There’s a meme going round showing a freelancer working from home before and after coronavirus- and there’s no difference.
But, actually, while it’s good for a laugh, for many of us there is a BIG difference- our kids are also around. In fact, the situation may look more like this cartoon.
A lot of my one to one coaching recently has been centred around how to balance work with childcare. Now, with UK schools having closed due to coronavirus too, it’s even more at the forefront of my mind.
Whether you were already working from home, or just starting, here are a few tips:
Get a structure and routine going
This is important for both you and for the kids. If they’re teenagers, you don’t want to be constantly nagging them to get out of bed, or having everyone cooking themselves food at different times. If they’re small, a constant routine will be reassuring at a time when they might be feeling quite discombobulated. In fact, that goes for us all.
Create some clear boundaries around your work time
Exactly how you do this will depend on your personal situation, obviously: how old your children are, if you have support from a partner and so on. But if you try and work at the same time as focusing on your children, you are just going to get snappy and overwhelmed.
Especially if you have small children and no other adult support, you are not going to be able to produce at your usual superhuman level. I strongly advise you to accept this, and to face down that little voice that says that you’ll get fired/never be employed again etc if you aren’t working just as productively as you were before this crisis. Believe me, no-one is going to be doing this, including your bosses. Obviously this doesn’t mean just giving up and watching Netflix, but challenge any perfectionist tendencies.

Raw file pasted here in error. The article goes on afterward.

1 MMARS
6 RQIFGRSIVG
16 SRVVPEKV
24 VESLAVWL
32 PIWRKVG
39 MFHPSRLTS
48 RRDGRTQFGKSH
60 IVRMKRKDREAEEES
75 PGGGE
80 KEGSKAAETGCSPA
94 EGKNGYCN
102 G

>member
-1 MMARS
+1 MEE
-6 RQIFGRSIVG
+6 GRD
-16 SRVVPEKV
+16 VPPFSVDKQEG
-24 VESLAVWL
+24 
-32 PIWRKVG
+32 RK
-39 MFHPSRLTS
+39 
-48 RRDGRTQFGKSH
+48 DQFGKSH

Firstly communicate with your employers. Let them know what’s happening for you, and try and find out what impact all this is having on them. You don’t want to half kill yourself trying to meet a deadline only to find they’re running two weeks behind themselves. Secondly, communicate with your partner if you have one, and with your children. Give yourselves a chance to discuss the impact all this is having on you, to comfort, to just listen.
Build in self care
These are tough times and you have a lot on your shoulders if you’re juggling working from home and childcare simultaneously. If you’re going to manage this- and keep well- you absolutely must make time to look after your physical and mental well-being. Make it a priority, and you’ll be in a much better position to support your family.
Here’s a link to a fabulous collection of resources for anyone working from home, with a long list of resources for kids.